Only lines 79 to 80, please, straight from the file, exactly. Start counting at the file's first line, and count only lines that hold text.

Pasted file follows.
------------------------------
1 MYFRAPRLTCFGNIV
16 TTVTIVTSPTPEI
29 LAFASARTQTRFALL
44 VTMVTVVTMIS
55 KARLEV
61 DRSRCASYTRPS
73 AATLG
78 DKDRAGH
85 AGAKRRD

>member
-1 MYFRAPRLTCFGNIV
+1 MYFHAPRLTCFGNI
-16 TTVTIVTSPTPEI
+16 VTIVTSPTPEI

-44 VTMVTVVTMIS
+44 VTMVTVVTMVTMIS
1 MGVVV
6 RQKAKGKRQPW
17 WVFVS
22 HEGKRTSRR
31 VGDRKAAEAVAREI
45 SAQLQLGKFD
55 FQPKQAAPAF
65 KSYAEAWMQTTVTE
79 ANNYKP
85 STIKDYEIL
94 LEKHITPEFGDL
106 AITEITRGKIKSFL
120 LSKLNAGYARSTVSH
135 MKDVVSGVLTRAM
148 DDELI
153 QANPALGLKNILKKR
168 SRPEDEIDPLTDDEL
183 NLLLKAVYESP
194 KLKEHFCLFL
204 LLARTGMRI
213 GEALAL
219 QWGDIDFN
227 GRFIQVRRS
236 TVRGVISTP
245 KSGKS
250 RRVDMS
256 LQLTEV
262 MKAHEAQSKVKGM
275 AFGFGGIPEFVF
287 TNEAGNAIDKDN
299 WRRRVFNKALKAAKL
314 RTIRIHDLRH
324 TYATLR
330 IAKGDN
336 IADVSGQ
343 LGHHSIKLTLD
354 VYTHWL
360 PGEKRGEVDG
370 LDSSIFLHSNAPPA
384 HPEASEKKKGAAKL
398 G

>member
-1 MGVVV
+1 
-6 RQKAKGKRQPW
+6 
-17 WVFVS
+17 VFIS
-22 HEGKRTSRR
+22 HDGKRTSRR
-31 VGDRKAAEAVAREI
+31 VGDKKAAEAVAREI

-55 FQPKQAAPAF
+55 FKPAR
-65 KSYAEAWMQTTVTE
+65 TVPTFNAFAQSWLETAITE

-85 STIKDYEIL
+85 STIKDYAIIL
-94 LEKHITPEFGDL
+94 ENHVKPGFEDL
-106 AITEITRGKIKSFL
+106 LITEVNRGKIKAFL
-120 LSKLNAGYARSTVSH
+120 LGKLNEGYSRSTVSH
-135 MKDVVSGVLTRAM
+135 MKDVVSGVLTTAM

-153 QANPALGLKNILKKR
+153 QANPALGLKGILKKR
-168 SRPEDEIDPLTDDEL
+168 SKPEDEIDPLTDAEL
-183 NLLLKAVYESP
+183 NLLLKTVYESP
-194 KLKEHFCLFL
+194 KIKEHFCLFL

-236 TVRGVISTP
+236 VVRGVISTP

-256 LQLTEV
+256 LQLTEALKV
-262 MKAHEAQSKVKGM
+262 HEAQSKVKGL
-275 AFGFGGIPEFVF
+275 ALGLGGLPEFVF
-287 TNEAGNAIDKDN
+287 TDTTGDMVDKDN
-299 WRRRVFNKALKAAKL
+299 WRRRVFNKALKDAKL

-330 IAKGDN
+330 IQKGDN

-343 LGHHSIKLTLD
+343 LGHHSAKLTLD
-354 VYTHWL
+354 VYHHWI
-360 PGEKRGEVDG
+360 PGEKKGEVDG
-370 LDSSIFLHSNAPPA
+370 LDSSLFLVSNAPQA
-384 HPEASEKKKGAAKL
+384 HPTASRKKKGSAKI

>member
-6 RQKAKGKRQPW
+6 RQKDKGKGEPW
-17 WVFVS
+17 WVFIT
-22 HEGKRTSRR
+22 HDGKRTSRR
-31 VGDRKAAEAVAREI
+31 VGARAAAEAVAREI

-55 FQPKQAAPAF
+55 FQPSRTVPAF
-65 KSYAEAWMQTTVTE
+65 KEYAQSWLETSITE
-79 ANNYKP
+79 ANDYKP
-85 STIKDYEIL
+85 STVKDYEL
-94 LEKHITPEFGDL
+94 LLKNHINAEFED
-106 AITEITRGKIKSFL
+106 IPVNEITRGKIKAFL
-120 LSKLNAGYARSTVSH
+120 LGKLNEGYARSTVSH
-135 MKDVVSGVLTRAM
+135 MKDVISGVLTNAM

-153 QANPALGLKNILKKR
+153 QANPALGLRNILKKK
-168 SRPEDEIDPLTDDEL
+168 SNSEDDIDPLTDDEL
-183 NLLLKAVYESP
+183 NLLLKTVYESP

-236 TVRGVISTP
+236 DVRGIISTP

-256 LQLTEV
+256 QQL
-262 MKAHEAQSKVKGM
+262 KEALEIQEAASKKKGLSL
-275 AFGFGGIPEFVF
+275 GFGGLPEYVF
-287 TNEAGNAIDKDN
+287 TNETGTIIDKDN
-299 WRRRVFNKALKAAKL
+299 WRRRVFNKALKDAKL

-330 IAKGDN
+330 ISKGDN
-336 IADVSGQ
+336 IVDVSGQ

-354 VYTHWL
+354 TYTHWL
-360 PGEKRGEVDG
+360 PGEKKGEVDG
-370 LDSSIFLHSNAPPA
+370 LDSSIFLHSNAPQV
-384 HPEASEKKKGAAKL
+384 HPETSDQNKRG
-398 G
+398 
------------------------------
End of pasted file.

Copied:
-120 LSKLNAGYARSTVSH
+120 LGKLNEGYSRSTVSH